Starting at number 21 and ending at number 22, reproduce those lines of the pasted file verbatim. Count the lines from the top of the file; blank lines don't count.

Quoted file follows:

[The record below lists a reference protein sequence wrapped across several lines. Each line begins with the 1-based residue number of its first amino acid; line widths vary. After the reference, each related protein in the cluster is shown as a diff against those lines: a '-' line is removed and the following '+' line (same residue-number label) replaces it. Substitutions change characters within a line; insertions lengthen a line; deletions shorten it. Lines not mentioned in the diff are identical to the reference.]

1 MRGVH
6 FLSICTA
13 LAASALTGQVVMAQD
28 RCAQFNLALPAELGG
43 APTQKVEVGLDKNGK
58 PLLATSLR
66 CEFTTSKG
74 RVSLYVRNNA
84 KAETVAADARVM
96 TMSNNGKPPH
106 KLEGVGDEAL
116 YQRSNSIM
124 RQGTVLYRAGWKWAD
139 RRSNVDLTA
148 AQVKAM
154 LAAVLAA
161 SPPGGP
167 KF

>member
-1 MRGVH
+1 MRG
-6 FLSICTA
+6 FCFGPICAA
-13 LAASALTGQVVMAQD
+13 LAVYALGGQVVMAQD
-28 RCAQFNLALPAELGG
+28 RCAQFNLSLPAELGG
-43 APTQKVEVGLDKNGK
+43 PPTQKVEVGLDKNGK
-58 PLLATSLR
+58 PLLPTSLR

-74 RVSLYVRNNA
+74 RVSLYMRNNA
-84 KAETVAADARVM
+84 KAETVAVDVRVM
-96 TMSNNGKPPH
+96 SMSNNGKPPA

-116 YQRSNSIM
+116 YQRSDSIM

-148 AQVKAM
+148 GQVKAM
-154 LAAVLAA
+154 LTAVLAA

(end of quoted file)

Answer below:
-1 MRGVH
+1 MRG